Gambas a la plancha (Pan-grilled shrimp): Spaniards love to eat grilled shrimp at the counter of a good tapas bar while sipping a glass of chilled fino sherry or cold beer. The bars are often crowded, leaving little or no space for proper eating, and I find it fascinating to watch the locals skillfully manage to eat shrimp with one hand while holding a drink in the other.
Ensaladilla Rusa (Spanish Potato Salad): This is a popular tapa recipe, made of vegetables and mayonnaise. It is served free in most bars in Spain, along with a beer or a glass of wine.
Spanish Ham Croquettes: Croquetas are a common sight on bar counters and in homes across Spain, served as a tapa, light lunch, or a dinner along with a salad. The jamon serrano in this recipe could be replaced with chopped hard-boiled eggs, shredded salt cod, minced shrimp, chopped chorizo, cheese, or just about any vegetable.
Spanish omelette: This is THE tapa! There is nothing more typical than a Spanish omelette! Learn how to prepare the real one!
Piperada is a filling egg dish, which makes a delicious brunch, and it can also be served as a tapa. A popular variation of this recipe serves the piperada on toasted bread rounds dripping with butter. Either way, this simple egg dish is sure to become a part of your culinary repertoire.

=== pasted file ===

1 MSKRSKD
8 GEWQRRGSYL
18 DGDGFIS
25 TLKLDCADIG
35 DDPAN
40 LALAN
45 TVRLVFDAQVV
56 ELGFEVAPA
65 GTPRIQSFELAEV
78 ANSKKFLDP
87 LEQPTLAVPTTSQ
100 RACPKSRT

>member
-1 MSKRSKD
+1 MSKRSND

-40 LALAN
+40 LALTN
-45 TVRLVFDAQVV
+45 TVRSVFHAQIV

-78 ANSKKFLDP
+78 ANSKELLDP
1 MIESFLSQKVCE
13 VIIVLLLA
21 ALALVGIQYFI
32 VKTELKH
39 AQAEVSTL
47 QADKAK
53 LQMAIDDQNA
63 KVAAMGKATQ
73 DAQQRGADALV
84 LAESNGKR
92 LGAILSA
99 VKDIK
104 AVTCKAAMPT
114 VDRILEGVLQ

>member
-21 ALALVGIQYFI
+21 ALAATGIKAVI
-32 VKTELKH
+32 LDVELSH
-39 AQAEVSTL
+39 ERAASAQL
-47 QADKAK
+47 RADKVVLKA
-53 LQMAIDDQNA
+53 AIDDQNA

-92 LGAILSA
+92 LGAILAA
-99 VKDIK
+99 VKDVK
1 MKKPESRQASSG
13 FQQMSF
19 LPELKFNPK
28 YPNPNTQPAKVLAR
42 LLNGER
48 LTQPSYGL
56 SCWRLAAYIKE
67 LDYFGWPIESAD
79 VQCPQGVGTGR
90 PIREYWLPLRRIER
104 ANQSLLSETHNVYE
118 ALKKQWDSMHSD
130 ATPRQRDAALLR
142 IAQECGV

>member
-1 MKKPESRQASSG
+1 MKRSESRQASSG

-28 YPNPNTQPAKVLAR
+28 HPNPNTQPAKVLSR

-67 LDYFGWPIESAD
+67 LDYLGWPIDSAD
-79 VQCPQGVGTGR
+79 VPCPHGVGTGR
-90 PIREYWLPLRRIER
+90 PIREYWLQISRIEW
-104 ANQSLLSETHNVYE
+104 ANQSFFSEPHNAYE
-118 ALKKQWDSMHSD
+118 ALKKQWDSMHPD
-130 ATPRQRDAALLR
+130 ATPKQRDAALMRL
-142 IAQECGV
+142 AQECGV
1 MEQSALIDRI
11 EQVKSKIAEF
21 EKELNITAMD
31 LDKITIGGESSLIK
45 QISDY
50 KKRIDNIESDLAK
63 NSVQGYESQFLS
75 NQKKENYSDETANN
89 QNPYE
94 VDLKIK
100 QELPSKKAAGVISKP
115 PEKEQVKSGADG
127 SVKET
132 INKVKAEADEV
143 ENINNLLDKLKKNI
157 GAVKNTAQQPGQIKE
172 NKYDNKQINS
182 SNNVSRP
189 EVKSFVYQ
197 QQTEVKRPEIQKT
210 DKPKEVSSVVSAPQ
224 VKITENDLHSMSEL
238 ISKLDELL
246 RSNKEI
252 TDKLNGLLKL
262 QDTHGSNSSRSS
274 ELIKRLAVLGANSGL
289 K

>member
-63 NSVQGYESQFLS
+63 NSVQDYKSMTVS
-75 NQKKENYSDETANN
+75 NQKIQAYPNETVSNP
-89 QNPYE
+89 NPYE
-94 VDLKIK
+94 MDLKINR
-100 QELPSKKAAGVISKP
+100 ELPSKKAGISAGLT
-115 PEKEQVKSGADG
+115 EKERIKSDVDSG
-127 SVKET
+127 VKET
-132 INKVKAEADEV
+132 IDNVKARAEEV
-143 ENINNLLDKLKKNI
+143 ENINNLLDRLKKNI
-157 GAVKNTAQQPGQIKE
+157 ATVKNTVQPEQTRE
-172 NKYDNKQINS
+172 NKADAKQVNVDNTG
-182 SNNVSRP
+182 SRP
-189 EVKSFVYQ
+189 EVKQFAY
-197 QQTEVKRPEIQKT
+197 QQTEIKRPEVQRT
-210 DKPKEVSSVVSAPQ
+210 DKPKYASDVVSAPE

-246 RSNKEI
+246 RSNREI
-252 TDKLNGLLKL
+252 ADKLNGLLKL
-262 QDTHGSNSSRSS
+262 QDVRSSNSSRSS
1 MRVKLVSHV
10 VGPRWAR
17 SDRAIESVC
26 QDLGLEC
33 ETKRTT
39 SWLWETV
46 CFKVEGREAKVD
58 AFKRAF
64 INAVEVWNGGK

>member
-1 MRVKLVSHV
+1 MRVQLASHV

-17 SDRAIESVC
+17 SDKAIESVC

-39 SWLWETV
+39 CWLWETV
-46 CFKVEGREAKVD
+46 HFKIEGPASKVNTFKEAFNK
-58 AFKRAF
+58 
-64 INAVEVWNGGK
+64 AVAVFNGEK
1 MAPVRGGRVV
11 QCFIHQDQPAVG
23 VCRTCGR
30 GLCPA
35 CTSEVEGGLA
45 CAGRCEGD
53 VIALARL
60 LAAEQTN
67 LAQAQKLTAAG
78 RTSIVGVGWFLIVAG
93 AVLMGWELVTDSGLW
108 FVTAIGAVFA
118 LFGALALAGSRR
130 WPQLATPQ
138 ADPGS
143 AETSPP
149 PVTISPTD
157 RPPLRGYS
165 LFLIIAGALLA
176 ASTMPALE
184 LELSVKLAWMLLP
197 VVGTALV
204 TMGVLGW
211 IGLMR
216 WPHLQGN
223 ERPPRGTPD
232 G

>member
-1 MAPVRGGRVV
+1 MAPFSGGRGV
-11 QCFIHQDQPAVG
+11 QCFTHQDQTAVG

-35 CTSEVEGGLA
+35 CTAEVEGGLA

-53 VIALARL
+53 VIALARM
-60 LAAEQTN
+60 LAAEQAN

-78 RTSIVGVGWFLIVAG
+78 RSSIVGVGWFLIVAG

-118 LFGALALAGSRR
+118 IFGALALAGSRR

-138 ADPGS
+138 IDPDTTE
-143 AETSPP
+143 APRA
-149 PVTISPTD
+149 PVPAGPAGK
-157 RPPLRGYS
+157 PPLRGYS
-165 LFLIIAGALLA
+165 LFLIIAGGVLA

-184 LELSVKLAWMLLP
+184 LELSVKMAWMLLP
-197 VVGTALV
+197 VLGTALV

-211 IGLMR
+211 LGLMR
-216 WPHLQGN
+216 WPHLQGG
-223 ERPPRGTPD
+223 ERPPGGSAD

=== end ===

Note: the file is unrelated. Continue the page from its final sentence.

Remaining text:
Green Aparaguses with Salmon: This innovative tapa recipe puts together traditional Spanish ingredients with northern salmon. Try this new classic tapa!
Catalan Style Beans: Habas are a traditional type of Spanish bean, that Catalan chefs (after their grandmother's cookbook!) have turn into one of the greatest tapas nowadays!
Meatballs in tomato sauce: found in most tapas bars, this traditional dish tastes best when served piping hot straight from the pan. Provide plenty of fresh bread to mop up the juicy tomato sauce.
Tuna and goat cheese empanadillas: Empanadillas, the smaller, pocket-size versions of empanadas, are generally served as tapas, and, because no silverware is required to eat them, make perfect party food.
Garlic-marinated Black Olives: Attesting to the simplicity of tapas, a handful of marinated olives is often ample accompaniment to a glass of chilled sherry in most Spanish tapas bars. Marinated to piquant perfection, these olives are far from ordinary.